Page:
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Interview

Walid Kattouha, Head of Middle East Cluster, Novartis, UAE

10.11.2013 / Pharmaboardroom

novartis-photo-2.jpgWalid Kattouha, Head of the Middle East Cluster of Novartis, speaks about why local knowledge is key to the company’s success, what have been and continues to be the major challenges for the company, and what the future looks like.

You are the leading pharmaceutical company in the Middle East region. What is your strategy that has put Novartis in this position?

Most people believe that the Middle East markets are all the same, but this couldn’t be further from the truth. There are so many specific characteristics to each market, due to their political situation and history, which require us to operate very differently from one country to the next. It is this adaptability that makes a real difference when it comes to the success of a company in the region. This is why local knowledge is essential to succeed in these markets. One advantage of the region is that we can learn from our lessons in other markets around the world and tailor those strategies to specific situations and conditions in the region.

As part of our wider strategy we are trying to go beyond simply selling pills. We realize that we are experts in disease areas that are of great importance to this country, and as such we feel that we have much value to add in terms of improving the healthcare conditions of the UAE and greater region. The aim is to become essential healthcare partners to the government rather than simply being viewed as a pharmaceutical company selling products through the traditional way of marketing.

In the Middle East, it has only been in recent years that pharmaceutical companies are perceived as healthcare partners by health authorities. This is partly due to the fact that most major pharmaceutical companies used to operate through representative offices and local agents, meaning it was perceived that they were only here to sell their products, sometimes at very high prices. In the last 10 years there has been a shift to build rapport with local health authorities and to determine how the expertise of global pharmaceutical companies around the world can serve them in a better way.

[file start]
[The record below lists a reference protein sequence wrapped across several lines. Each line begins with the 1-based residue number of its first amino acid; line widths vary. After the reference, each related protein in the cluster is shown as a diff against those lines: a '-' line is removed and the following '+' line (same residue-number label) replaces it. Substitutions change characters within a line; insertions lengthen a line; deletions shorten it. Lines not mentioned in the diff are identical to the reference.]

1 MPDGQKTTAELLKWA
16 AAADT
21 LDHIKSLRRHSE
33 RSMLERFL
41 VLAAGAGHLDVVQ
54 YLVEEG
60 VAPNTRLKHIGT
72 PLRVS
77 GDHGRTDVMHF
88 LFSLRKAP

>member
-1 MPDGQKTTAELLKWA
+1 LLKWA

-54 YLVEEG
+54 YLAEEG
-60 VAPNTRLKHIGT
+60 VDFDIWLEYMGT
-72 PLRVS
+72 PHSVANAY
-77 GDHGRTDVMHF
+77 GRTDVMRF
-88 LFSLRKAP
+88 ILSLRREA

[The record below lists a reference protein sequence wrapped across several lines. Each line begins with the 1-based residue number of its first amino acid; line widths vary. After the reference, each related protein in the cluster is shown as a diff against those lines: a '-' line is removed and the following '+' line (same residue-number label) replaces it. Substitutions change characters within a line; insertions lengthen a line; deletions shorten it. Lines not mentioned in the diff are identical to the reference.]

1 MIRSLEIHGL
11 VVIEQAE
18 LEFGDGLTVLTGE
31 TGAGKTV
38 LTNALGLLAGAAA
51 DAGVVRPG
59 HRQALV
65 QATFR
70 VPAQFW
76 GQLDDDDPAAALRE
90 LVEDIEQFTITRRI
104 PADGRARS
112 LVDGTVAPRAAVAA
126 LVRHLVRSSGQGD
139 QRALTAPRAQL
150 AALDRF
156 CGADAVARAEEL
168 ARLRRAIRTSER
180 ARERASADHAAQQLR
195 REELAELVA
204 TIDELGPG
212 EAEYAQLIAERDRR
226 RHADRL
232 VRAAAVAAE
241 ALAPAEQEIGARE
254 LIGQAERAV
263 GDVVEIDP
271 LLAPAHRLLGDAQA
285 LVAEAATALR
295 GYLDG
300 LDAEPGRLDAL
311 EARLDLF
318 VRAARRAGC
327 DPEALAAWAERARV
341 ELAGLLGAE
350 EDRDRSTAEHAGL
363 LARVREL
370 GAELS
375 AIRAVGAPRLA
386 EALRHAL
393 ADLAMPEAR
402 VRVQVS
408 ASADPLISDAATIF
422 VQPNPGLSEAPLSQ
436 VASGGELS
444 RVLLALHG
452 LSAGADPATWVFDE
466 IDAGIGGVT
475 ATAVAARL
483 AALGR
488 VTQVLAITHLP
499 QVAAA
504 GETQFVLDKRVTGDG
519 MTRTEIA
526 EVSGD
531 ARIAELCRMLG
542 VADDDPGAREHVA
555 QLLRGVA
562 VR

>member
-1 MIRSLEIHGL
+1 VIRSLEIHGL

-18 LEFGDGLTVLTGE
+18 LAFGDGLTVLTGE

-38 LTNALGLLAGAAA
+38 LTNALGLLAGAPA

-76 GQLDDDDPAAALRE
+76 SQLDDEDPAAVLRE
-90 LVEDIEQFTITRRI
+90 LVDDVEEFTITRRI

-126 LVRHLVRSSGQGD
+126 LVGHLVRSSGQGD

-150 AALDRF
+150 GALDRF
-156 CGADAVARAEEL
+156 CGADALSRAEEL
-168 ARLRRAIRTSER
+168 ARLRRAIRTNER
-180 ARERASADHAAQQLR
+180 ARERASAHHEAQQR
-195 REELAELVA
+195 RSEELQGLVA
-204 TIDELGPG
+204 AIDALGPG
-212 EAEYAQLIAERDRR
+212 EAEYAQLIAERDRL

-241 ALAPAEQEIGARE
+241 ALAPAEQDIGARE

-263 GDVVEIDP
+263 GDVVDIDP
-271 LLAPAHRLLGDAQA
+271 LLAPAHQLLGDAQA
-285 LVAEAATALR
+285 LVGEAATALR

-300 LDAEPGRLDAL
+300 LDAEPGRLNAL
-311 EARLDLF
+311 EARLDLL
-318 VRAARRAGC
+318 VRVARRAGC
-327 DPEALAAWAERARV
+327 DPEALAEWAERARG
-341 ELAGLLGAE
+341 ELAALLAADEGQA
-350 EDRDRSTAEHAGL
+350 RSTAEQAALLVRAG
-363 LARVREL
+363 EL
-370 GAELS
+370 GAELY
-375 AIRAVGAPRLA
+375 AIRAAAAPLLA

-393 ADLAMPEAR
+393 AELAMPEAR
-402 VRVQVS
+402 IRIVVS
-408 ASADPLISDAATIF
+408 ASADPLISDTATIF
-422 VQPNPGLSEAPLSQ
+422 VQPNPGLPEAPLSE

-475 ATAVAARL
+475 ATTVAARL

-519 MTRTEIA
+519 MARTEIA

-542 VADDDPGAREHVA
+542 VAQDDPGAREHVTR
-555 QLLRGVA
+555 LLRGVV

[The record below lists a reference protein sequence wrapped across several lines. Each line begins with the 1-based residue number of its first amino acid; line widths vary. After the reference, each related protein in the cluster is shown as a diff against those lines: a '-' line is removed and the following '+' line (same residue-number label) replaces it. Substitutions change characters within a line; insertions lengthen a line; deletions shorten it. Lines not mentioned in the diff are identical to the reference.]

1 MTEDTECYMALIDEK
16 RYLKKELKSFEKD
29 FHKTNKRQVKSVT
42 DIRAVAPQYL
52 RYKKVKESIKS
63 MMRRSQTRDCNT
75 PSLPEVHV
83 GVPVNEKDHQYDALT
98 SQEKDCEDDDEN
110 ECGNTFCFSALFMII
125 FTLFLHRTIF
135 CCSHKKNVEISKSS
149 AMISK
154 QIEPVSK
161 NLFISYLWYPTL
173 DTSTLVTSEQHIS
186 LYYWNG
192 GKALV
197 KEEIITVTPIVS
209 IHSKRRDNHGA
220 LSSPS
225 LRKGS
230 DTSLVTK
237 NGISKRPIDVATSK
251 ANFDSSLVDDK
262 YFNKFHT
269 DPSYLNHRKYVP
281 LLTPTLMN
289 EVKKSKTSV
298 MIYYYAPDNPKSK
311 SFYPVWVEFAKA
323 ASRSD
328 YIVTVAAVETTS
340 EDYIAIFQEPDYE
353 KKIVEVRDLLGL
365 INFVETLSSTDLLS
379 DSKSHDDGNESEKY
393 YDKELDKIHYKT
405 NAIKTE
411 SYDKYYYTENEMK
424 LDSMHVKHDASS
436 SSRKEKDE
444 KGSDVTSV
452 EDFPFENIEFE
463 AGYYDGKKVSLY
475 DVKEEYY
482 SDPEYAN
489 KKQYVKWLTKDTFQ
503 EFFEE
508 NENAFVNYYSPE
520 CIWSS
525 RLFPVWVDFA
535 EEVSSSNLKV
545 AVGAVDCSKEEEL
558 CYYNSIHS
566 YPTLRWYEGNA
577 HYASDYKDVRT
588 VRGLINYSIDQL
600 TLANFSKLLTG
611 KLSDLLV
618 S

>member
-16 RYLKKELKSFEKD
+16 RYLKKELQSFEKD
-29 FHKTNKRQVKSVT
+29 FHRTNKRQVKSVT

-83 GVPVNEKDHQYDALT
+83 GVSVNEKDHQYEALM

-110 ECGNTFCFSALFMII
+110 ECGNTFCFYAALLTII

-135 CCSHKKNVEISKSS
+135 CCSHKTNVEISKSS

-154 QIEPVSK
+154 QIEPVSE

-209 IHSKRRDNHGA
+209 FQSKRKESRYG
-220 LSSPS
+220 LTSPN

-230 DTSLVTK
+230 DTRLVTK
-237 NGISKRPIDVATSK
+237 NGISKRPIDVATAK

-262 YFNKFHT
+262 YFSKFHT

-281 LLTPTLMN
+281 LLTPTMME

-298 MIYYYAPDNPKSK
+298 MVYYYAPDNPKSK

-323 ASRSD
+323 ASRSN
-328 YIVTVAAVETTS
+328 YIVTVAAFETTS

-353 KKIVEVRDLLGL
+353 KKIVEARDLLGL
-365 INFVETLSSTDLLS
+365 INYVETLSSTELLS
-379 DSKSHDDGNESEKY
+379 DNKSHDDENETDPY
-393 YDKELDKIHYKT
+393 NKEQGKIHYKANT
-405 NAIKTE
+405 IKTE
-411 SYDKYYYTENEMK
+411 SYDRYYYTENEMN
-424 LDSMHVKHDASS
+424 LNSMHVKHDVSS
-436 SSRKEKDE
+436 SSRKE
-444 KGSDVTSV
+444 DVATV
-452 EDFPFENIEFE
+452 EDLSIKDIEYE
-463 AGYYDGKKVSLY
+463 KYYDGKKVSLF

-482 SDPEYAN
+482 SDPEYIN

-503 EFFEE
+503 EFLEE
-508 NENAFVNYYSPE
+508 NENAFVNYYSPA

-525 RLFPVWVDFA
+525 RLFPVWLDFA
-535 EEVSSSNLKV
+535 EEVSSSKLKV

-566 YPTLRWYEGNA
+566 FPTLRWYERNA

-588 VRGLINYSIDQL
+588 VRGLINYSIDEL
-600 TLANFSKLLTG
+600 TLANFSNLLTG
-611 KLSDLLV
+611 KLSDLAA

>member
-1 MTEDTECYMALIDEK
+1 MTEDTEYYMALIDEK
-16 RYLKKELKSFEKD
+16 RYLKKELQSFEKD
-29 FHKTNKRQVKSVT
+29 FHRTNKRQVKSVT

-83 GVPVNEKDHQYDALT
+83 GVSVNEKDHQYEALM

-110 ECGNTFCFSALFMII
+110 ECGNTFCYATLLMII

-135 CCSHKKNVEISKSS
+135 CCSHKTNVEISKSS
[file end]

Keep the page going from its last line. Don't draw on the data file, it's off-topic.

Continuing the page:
For Novartis, this has transformed into several targeted initiatives for specific diseases, such as for diabetes through the “Win Over Diabetes” program. We are very proud of this program because it involves physicians, health authorities and patient societies to develop specific activities that can improve disease awareness and management. The program is also innovative in that it focuses on remote areas of the country where there is less awareness and generally lower standards of treatment. Furthermore, we tailor the activities and support according to the needs of each area.

We are also very active in diseases that are genetic, such as Thalassemia, for which we have outstanding treatments and expertise. The key to address these diseases lies in their prevention because they are hereditary, which is why education plays a major role in limiting the spread of the disease. Screening is then the second step, which is complemented by disease management programs for patients that are diagnosed with Thalassemia.

Given Novartis’ long-time experience in these markets, and the trust authorities have in your company, what remains the biggest challenge for Novartis in the Middle East?

The challenges for the pharmaceutical industry are typically the same throughout the world, so the challenges that we experience today in the Middle East are very similar to what we were experiencing in Europe ten years ago. Whereas European countries are today using similar benchmarks and employing strategies that are alike, this was not always the case and in the past we also had to deal with very different regulatory environments in each of the European countries.

Overall the underlying challenge for the Middle Eastern region comes down to improving access to treatments. This is particularly important at this time when lifestyles are changing across the region, and diseases related to these changes, such as hypertension, obesity and diabetes are becoming more prevalent. Such diseases are also causing a greater burden for health expenditures in the countries, while in parallel the cost of innovation for pharmaceutical companies has been rising over the years. Given such trends, we must find a middle ground together with health authorities to reign in health expenditures while at the same time rewarding innovation appropriately with adequate pricing and reimbursement schemes, according to locally applicable regulations. If we all agree that the common goal is to improve the outcome of patients, then we can collaboratively work through this challenge to create an effective healthcare system in this region.